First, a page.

Yuck! No, it's not Survivor English Bay. It's the molasses people! Photo: PNG
The following is a re-publishing of my 24 Hours column from this week, with an addendum below...
Last summer, Mayor Gregor Robertson surprised many when he called for a special meeting of Vancouver city council devoted to the topic of oil exports through the Port of Vancouver.
The city has no jurisdiction over the port, which rests on federal land, and no oil storage or loading happens in the City of Vancouver. For this reason it was seen by some as pure politicking to capitalize upon the horrific BP oil mess happening at the time in the Gulf of Mexico.
Robertson rebuffed critics and told reporter Frances Bula, “I was hearing about it from citizens – e-mails, phone calls, people bringing it up in the last few weeks.”
But were the concerns of Vancouver citizens really the motivation for Mayor Gregor’s fear-mongering over oil? I wanted to confirm this.
Through a freedom of information request made last July, I requested copies of all communication concerning oil made to Gregor Robertson. I finally received my response – albeit over four months late – and there is no evidence the Mayor was being lobbied on this issue by citizens.
Sure, Robertson was getting plenty of emails from environmentalists. One correspondence complained of ‘oily film’ coming off train cars near the port. Another writer mentioned an incident where canola oil was once spilled in Burrard Inlet.
But despite his claims to the contrary, the FOI shows that not one message was sent to the Vancouver mayor concerning the transport of oil through our port before the meeting was announced.
So why did Gregor Robertson put oil onto Vancouver’s agenda last June?
Only eight weeks earlier the Mayor and his chief of staff Mike Magee flew to New York on a $10,000 junket. 24 Hours’ Bob Mackin reported that Gregor met with a pair of American donors to his 2008 campaign, and then met with two highly influential environmental groups.
According to his calendar, Robertson met for 90 minutes with the Natural Resources Defense Council, a group that campaigns against offshore oil development. Robertson met the next morning with a vice-president of the Rockefeller Brothers Foundation, a deep-pocketed American charity that has connections to a campaign against the Alberta oil sands.
It’s unclear how any of these meetings was meant to benefit the city.
Of course, it might just be a coincidence. However, Gregor Robertson’s connections to Americans who write big cheques to fund environmental campaigns in Canada run deep. As well, the Mayor’s campaign financial disclosure included numerous US donors.
While Robertson’s oil meeting might seem like a one-time nod to allies in the environmental movement, it has triggered a larger media war against oil shipments off the B.C. coast.
While we’ve never had an incident here involving an oil tanker spill, that didn’t stop activists from smearing themselves in molasses last October to remind us of the risks.
It was a great political stunt. And so it seems was Gregor Robertson’s special council meeting about oil.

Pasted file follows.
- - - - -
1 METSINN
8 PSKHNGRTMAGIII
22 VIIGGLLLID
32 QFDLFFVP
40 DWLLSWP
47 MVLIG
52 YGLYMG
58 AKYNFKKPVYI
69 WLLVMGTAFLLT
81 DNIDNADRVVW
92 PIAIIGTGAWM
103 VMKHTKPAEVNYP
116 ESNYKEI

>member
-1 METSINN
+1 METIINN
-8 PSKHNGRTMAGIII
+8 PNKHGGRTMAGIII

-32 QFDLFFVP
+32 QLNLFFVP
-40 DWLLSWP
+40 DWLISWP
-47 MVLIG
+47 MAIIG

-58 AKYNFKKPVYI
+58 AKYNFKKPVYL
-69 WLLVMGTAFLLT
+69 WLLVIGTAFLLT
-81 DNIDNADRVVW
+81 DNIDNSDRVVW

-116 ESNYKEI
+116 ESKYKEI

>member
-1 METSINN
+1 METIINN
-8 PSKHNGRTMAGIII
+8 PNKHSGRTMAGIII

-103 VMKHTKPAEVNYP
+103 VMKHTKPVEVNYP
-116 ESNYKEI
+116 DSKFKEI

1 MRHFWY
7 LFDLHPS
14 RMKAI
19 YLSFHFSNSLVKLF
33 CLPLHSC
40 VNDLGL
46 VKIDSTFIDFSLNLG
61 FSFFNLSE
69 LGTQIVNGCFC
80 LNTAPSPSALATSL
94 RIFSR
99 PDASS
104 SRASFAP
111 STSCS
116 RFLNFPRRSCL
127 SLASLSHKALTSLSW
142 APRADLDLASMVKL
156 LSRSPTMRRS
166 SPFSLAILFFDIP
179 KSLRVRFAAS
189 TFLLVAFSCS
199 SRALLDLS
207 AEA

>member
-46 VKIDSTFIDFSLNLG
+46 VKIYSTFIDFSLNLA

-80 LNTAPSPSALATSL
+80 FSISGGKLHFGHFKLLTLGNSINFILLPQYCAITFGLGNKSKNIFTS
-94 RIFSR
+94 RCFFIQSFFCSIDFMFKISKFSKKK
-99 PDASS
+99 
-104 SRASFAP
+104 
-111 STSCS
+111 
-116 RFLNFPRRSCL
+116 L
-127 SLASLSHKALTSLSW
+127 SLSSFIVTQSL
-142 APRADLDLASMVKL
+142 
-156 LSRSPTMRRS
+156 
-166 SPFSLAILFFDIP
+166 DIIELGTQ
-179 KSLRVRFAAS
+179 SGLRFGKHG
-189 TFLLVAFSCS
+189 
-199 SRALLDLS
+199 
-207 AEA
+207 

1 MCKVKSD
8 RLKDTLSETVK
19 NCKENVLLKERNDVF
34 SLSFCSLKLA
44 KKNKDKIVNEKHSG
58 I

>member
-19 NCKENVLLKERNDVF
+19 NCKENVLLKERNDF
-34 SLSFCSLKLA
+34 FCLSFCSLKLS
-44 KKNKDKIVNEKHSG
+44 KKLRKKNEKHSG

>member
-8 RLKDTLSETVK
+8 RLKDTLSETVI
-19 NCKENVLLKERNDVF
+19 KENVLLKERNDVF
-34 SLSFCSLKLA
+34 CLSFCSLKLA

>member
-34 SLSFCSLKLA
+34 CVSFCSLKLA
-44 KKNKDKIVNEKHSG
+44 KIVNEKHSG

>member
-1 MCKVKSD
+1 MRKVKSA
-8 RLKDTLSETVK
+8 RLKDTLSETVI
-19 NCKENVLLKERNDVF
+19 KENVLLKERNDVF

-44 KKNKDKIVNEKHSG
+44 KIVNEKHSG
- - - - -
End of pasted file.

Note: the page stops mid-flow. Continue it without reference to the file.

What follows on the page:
An addendum to this column. For the first time in a long time I was sent my freedom of information request by mail. An envelope with about a three centimetre-thick wad of photocopies was delivered to me, with $7.64 worth of postage on the front.
Within the voluminous pages were emails sent to Gregor Robertson, but zero correspondence by him. The emails began in April and ended the 2nd week of July, actually a few days after my FOI request. In all the messages sent to Robertson until the end of June (when it was announced publicly that Robertson personally wanted to convene a special meeting of city council to discuss oil container traffic and safety procedures in the Burrard Inlet) there was no mention at all of oil spills, oil containers, local pipelines at all.
As I requested "all" communications to the Mayor's office, I will assume that I received a comprehensive hard copy of what came to Robertson in those weeks he claimed he was "hearing about it from citizens..."
There was a pitch by a company wishing to sell oil clean-up services using bullrushes. There was a grumpy message from a taxpayer complaining about City workers sleeping in their trucks, there was a mention of a canola oil spill that took place during the '90s that might have affected some water fowl.
What was most absurd about the request is that I was also sent a complete print out of a provincial report that was sent as an attachment to one of the emails. It was completely unrelated to the request, and used up nearly 100 sheets of paper I will now toss in the recycle box. Surely, sending this request digitally instead could have avoided the cost, and the waste of resources?
Notably, once Robertson announced his intentions to use city council as a political stage to discuss the business of Canada's west coast port, the Mayor received several letters from people who saluted him for taking up the cause. There was also a form letter, presumably drafted by an environmental organization, that was re-sent to Robertson about 20 times.
- post by Mike